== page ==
Upcycled Cottage Christmas Stockings

Try this super-quick and inexpensive solution to make woolen Christmas stockings from upcycled sweaters!

I’ve been wanting to make some new Christmas stockings for a few years now. I still love my other stockings but wanted something a bit more rustic for my little Curtice Cottage this year. Two years ago I started on a needlepoint set of stockings but haven’t been able to find the time to complete them. So, I came up with an idea for a super-quick and very inexpensive solution to my stocking dilemma!

I went to my local thrift store in search of some old wool wintery sweaters that weren’t in perfect shape so I wouldn’t feel bad cutting them up for my stockings. I found three great wool sweaters with wintery patterns-two of which had moth holes so I was careful to work around those areas.

 
 Three sweaters purchased from thrift store for upcycling
 

Each of these sweaters can make two stockings by using the front and back and having leftovers that could be felted or made into coordinating ornaments. I used my old stockings as a template since I liked the shape and size of them. Here’s how I did it!


Let’s Go!

 
 Thrift store sweater with scissors before upcycling into Christmas stocking
 

Materials to Make Upcycled Cottage Christmas Stockings:

  • Heavy winter sweater or sweater material (I like wool since it feels sturdier)

  • Scissors

  • Straight pins

  • Sewing machine

  • Marking pencil

  • Optional: Ornament for decorating the top of your stocking (I found some great ones at the Dollar store!)

Instructions to Make Upcycled Cottage Christmas Stockings:

Step 1

Cut off arms and top edging of sweater; don’t discard as you’ll be using these scraps for finishing.

Step 2

For the front of your stocking, place the pre-made stocking on your sweater with both the sweater and pre-made stocking right sides up, making sure to leave room for the other side of your stocking since you’ll need a front and back. Trace around this shape with a 1/2” seam allowance. Cut out stocking shape from a single layer of the sweater fabric.

Step 3

For the back of your stocking, place the pre-made stocking wrong side up on top of the right side of the sweater fabric; trace and cut as before. This way you’ll have a front and back with the correct side of the sweater showing.

 
 Wrong side of stocking pattern placed on right side of sweater to trace back of stocking
 

Step 4

If there is enough sweater material left at the bottom of your sweater, cut off bottom cuff from sweater. You’ll use this for the cuff at the top of your stocking if desired.

 
 Bottom edge of sweater ribbing trimmed from thrift store sweater
 

Step 5

Pin stocking front and back together with right sides facing. Sew together using a 1/2” seam allowance.

Step 6

If you haven’t already done so, cut the narrower neckline ribbing into pieces long enough to use as a stocking hanging loops. Set aside. I’ve cut two for two stockings but you’ll only need one for each stocking. If you don’t have a piece left over, as I did, you can use a piece of ribbon or fabric for a hangar for the stocking.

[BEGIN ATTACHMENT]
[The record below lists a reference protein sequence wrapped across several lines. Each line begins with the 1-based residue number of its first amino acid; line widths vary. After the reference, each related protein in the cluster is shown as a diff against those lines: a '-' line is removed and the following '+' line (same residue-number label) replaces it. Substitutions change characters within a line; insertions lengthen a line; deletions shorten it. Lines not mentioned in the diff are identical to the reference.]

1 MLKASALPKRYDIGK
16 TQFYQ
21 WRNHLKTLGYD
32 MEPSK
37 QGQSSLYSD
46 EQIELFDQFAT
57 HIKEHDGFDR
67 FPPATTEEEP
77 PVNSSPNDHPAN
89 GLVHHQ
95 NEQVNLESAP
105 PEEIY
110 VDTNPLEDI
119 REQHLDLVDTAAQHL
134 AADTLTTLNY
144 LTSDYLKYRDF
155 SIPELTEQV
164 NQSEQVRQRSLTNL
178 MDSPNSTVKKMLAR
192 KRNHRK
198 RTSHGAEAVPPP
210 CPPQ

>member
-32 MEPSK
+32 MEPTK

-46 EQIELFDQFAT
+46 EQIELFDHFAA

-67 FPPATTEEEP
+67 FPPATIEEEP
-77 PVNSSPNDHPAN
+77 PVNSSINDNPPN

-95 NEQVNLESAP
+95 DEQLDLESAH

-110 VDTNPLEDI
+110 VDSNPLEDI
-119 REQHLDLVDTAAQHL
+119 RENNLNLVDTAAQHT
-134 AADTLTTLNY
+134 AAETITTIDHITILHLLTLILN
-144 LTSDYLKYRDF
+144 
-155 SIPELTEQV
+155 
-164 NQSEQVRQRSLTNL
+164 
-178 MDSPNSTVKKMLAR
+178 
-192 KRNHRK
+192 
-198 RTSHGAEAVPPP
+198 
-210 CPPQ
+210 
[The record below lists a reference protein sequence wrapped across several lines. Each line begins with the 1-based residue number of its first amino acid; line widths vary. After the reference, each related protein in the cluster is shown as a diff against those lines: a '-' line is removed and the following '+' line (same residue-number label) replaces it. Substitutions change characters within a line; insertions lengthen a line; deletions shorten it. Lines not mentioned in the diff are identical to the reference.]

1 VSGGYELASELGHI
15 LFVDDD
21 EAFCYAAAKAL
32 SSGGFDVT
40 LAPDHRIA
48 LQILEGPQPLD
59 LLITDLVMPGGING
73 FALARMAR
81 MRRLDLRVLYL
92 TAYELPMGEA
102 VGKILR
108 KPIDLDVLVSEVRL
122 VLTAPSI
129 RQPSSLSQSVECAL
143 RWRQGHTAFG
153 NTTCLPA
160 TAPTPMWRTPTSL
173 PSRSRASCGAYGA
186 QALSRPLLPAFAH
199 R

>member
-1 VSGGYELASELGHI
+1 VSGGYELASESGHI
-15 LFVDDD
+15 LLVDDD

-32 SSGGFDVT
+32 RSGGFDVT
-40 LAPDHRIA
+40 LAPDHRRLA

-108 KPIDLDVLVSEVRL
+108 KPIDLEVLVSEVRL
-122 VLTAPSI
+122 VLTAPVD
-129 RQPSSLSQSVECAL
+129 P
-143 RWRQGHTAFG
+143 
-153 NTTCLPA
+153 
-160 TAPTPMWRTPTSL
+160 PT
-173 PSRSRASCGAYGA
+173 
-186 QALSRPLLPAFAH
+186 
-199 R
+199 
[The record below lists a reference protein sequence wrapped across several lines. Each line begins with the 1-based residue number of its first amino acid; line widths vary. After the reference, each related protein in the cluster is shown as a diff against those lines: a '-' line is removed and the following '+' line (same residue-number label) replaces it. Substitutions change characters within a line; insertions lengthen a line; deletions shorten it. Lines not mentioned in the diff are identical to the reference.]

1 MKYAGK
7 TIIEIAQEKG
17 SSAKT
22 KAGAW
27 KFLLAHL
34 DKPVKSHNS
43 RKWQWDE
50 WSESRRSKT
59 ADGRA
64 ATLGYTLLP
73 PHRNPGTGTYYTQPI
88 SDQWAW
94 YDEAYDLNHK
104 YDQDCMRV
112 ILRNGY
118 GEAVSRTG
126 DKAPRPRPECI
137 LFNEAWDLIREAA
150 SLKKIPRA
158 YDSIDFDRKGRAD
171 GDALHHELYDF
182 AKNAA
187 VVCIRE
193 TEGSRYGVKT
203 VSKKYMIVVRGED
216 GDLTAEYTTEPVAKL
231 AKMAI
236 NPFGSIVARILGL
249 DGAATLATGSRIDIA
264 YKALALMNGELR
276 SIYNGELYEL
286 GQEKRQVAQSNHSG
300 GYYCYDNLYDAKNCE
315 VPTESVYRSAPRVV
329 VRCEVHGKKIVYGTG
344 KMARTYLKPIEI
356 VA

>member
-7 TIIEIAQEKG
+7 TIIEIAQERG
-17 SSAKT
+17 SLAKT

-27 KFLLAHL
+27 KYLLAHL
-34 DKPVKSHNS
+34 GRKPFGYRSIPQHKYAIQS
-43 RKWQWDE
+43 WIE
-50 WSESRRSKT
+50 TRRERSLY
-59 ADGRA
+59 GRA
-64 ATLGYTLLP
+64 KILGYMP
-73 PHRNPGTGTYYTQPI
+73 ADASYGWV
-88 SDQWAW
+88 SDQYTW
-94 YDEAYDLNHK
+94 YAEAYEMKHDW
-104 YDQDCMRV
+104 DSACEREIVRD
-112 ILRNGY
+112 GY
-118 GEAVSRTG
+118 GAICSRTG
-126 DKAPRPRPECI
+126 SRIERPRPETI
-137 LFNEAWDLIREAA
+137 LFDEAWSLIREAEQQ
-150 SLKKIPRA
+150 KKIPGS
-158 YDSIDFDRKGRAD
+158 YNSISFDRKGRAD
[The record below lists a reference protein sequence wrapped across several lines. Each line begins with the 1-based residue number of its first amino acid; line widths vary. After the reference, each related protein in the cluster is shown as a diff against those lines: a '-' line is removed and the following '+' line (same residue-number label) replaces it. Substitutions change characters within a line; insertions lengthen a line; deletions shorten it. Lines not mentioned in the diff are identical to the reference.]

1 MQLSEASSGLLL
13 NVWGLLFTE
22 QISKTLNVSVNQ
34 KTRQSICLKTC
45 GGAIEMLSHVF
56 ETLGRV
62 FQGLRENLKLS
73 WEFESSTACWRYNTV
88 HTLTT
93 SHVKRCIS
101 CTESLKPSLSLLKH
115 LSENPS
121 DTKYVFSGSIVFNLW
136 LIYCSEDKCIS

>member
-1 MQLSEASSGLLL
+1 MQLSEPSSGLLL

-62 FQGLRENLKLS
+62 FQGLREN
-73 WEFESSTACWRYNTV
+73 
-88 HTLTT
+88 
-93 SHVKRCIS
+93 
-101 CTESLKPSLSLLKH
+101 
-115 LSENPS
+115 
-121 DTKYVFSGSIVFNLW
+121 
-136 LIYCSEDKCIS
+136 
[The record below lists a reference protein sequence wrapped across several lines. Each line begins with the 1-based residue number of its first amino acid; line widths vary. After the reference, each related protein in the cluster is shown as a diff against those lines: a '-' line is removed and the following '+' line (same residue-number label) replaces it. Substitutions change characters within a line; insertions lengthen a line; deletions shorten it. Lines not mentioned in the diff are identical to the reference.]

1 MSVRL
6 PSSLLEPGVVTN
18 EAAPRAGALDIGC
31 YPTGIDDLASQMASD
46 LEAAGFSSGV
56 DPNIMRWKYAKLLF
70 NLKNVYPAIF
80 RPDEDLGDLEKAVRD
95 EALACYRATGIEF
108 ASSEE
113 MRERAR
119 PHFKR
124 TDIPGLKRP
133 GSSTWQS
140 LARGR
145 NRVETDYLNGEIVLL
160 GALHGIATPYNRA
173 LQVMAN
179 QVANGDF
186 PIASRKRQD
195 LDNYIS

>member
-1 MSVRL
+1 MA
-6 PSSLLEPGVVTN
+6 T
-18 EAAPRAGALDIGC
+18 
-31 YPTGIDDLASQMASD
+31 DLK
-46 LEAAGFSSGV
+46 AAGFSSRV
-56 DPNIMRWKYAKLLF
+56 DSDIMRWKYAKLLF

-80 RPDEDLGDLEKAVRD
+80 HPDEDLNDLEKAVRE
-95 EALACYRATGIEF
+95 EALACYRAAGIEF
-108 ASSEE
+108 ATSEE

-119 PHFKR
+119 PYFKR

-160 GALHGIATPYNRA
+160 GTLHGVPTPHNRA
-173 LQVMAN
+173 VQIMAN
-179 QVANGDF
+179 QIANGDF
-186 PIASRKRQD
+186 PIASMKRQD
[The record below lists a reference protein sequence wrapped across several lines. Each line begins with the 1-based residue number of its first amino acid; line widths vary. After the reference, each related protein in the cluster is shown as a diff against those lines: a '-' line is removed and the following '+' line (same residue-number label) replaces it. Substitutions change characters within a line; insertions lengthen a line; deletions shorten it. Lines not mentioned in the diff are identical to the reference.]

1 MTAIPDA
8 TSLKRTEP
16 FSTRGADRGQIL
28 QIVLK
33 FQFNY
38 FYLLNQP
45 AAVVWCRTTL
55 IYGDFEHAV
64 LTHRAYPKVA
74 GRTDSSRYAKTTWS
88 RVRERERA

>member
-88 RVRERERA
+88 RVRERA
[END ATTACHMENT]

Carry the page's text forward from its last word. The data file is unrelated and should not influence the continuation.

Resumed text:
Neckline ribbing of thrift store sweater cut off of sweater
 

Step 7

Now you’ll use the bottom of the sweater ribbing that you cut, and you’ll stitch it all around the perimeter of the top of your stocking. Note: It’s easy to get confused about which sides should be facing as you stitch. Study the photo above and make sure you’re pinning and stitching with the right side of your cuff to the wrong side of your stocking.

You’ll stitch the ribbing all around the top edge of the stocking, starting at the side of the stocking that it will be hanging from—see photo. When you get almost all the way around, you’ll stitch in the hanging loop so the ends will be hidden in the stitching. This gets really tricky with both the placement of the hanging loop and using your sewing machine to stitch through so many layers. If it’s too thick to go through your sewing machine you can hand stitch this part.

Step 8

Turn stocking inside out and hand press cuff in place. You may need to take a couple stitches around the cuff to hold down so it’s not flapping.

 
 Upcycled Cottage Christmas Stocking turned right side out after sewing
 

Step 9

Finally, if you’d like to add an ornament as I did, you can tie or attach as necessary to the side of the stocking. This cute ornament was from the dollar store and I loved the contrast of the dressy gold glitter with the rustic wool sweater!

 
 Gold glitter Peace ornament purchased from the Dollar Store
 

That’s it for your first stocking. I can’t wait to complete all of mine and now that I figured out the tricks of constructing it, it will go faster. The hardest part of this project is getting the right/wrong sides stitched together properly.

Explore my other fun Christmas crafts!

Merry Christmas to all!

 
 Upcycled cottage Christmas stockings from thrift store sweaters